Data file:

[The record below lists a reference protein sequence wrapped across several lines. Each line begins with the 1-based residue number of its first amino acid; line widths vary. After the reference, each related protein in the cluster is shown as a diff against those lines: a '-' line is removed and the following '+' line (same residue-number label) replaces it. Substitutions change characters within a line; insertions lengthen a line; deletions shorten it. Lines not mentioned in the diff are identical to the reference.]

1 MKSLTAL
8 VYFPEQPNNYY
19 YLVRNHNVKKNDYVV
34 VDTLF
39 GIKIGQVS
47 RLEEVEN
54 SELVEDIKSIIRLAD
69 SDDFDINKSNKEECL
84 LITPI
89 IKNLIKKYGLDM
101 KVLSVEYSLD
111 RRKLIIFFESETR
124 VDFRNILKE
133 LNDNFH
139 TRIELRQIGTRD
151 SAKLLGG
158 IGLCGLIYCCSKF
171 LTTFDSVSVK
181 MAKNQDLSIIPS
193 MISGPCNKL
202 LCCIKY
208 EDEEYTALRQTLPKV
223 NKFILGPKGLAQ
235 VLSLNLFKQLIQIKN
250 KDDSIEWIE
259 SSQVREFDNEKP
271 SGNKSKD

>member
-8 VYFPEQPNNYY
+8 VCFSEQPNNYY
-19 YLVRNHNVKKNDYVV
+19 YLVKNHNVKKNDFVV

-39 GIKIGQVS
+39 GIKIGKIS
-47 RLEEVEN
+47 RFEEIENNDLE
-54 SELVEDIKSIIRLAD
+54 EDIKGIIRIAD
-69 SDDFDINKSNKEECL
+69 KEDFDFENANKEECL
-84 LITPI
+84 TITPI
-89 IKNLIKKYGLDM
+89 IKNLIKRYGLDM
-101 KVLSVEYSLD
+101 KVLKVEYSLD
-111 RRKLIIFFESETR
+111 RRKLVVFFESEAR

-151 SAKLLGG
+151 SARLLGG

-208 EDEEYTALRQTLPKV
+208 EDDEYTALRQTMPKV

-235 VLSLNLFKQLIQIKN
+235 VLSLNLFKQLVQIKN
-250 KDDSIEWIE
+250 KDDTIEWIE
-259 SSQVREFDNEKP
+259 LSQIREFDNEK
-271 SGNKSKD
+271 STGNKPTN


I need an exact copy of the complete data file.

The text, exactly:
[The record below lists a reference protein sequence wrapped across several lines. Each line begins with the 1-based residue number of its first amino acid; line widths vary. After the reference, each related protein in the cluster is shown as a diff against those lines: a '-' line is removed and the following '+' line (same residue-number label) replaces it. Substitutions change characters within a line; insertions lengthen a line; deletions shorten it. Lines not mentioned in the diff are identical to the reference.]

1 MKSLTAL
8 VYFPEQPNNYY
19 YLVRNHNVKKNDYVV
34 VDTLF
39 GIKIGQVS
47 RLEEVEN
54 SELVEDIKSIIRLAD
69 SDDFDINKSNKEECL
84 LITPI
89 IKNLIKKYGLDM
101 KVLSVEYSLD
111 RRKLIIFFESETR
124 VDFRNILKE
133 LNDNFH
139 TRIELRQIGTRD
151 SAKLLGG
158 IGLCGLIYCCSKF
171 LTTFDSVSVK
181 MAKNQDLSIIPS
193 MISGPCNKL
202 LCCIKY
208 EDEEYTALRQTLPKV
223 NKFILGPKGLAQ
235 VLSLNLFKQLIQIKN
250 KDDSIEWIE
259 SSQVREFDNEKP
271 SGNKSKD

>member
-8 VYFPEQPNNYY
+8 VCFSEQPNNYY
-19 YLVRNHNVKKNDYVV
+19 YLVKNHNVKKNDFVV

-39 GIKIGQVS
+39 GIKIGKIS
-47 RLEEVEN
+47 RFEEIENNDLE
-54 SELVEDIKSIIRLAD
+54 EDIKGIIRIAD
-69 SDDFDINKSNKEECL
+69 KEDFDFENANKEECL
-84 LITPI
+84 TITPI
-89 IKNLIKKYGLDM
+89 IKNLIKRYGLDM
-101 KVLSVEYSLD
+101 KVLKVEYSLD
-111 RRKLIIFFESETR
+111 RRKLVVFFESEAR

-151 SAKLLGG
+151 SARLLGG

-208 EDEEYTALRQTLPKV
+208 EDDEYTALRQTMPKV

-235 VLSLNLFKQLIQIKN
+235 VLSLNLFKQLVQIKN
-250 KDDSIEWIE
+250 KDDTIEWIE
-259 SSQVREFDNEKP
+259 LSQIREFDNEK
-271 SGNKSKD
+271 STGNKPTN